A few years ago, Harold Jarche commented that the future of learning is Do-It-Yourself (DIY) (Febuary 26, 2007, http://www.jarche.com/2007/02/the-future-of-learning-is-diy/), in which subject matter experts prepare learning programs on their own, using software that lets them record soundtracks to Powerpoint presentations (like Captivate) or filling in templates from the learning content management systems used in their organizations.
David Merrill calls these people instructional-designers-by-assignment; they’re not professional instructional designers who sought these jobs. They’re people who, by virtue of their ability to explain things clearly or just because no one else was available, are expected to develop learning programs.
Although Jarche and Merrill may have been speculating, they are definitely onto something. The concept has received a lot of attention in the press in the last month or so—especially in the training press.
In her annual predictions for e-learning in e-Learn Magazine, Margaret Driscoll (my writing collaborator for a book and several articles) sees DIY as the dominant trend (http://elearnmag.org/subpage.cfm?section=articles&article=106-1).
Agatha Gilmore (The New Workplace Mantra: ‘Do It Yourself’, Chief Learning Officer Online, January 2010, http://www.clomedia.com/talent.php?pt=a&aid=2846) reports that the trend has moved beyond mere instructional design; one consulting firm found that it’s standard operating procedure for many training organizations.
More specifically, Gilmore reports that many organizations are in-sourcing work that used to be outsourced. To address this trend, some organizations are teaching their clients how to do work on their own. (I don’t know what’s novel about this; the consulting firm I worked at in the mid-1990s has always offered this service.)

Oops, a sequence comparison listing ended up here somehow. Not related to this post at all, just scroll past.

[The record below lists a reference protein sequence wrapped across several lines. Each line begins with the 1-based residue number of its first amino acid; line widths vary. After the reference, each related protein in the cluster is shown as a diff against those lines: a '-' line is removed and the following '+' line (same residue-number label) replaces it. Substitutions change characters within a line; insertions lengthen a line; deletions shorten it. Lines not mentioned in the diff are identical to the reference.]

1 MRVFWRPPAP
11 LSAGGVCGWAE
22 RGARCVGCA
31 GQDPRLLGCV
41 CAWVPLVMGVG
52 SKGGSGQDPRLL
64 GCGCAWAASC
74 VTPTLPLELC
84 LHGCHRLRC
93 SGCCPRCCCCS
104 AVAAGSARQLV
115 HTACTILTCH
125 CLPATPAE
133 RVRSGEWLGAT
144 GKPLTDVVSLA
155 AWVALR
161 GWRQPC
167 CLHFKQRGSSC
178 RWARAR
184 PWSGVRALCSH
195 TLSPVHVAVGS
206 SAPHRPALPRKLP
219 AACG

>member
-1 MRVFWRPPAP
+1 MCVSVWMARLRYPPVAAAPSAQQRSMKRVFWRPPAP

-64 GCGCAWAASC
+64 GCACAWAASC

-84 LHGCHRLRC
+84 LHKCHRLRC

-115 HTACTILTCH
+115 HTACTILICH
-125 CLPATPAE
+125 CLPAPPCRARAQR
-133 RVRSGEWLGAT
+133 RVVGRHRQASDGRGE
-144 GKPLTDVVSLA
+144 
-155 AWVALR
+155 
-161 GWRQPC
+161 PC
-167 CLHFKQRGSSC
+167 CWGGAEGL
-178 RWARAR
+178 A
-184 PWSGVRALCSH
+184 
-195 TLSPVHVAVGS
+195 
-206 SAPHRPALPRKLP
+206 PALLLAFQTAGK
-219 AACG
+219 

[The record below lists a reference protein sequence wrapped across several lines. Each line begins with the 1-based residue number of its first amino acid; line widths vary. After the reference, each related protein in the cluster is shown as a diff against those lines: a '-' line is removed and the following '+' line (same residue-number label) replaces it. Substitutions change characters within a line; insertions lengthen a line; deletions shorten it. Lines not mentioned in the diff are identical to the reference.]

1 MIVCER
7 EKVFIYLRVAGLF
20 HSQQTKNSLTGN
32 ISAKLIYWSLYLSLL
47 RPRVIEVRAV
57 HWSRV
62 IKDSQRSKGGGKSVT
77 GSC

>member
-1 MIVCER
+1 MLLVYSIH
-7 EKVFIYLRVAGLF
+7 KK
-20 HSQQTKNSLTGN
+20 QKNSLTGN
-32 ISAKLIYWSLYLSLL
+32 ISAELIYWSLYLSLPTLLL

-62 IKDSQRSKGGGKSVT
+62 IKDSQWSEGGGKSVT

But perhaps Gilmore misses the larger picture. New York Times columnist Thomas Friedman sees a Do-It-Yourself economy arising from the two trends noted above–the economic downturn forcing people to do for themselves tasks that used to be performed by others, plus the availability of new software tools to make doing-it-yourself easy (The Do-It Yourself Economy, New York Times, December 12, 2009, http://www.nytimes.com/2009/12/13/opinion/13friedman.html?ref=opinion).
Called the “The Great Inflection,” Friedman defines it as “the mass diffusion of low-cost, high-powered innovation technologies — from hand-held computers to Web sites that offer any imaginable service — plus cheap connectivity. They are transforming how business is done.” To illustrate the great inflection, he describes how an ad agency in Minneapolis could develop a video for a client in a matter of days using low-end equipment; something definitely not feasible in earlier times.
This has profound implications for professional communicators and trainers. For those of modest skill, they can easily be replaced by a combination of subject matter experts and simple software. Yes, trained professionals might be able to produce high-quality work, but the simplicity and cost savings of avoiding these high-maintenance professionals might seem, for now at least, a worthwhile tradeoff.
Indeed, the experience of a Fool’s approach to DIY learning (that’s “fool” as in the name of the company that’s doing this—“the Motley Fool to be precise—not a comment on the strategy) is that “The results haven’t been perfect — not everyone is a natural-born orator, for example, and not everyone sticks to the plan” (Insourcing Education: A Foolish Approach, by Roger Friedman, CLO Magazine, December 2009, http://www.clomedia.com/talent.php?pt=a&aid=2829).
In other words, although DIY does address cost concerns, it may or may not address quality concerns. The producers of the soap opera Guiding Light learned that one the hard way. In a bid to control costs, Guiding Light, too, adopted a DIY approach to rehearding and taping shows. The resulting low-tech production made the show look so amateurish that viewers abandoned it–so many did so that the 72-year-old show was taken of the air.
Professionalism costs, but it might be a life-saver.
Question for discussion: Are you “doing it yourself” in your organization? How is that affecting your technical communicators and trainers?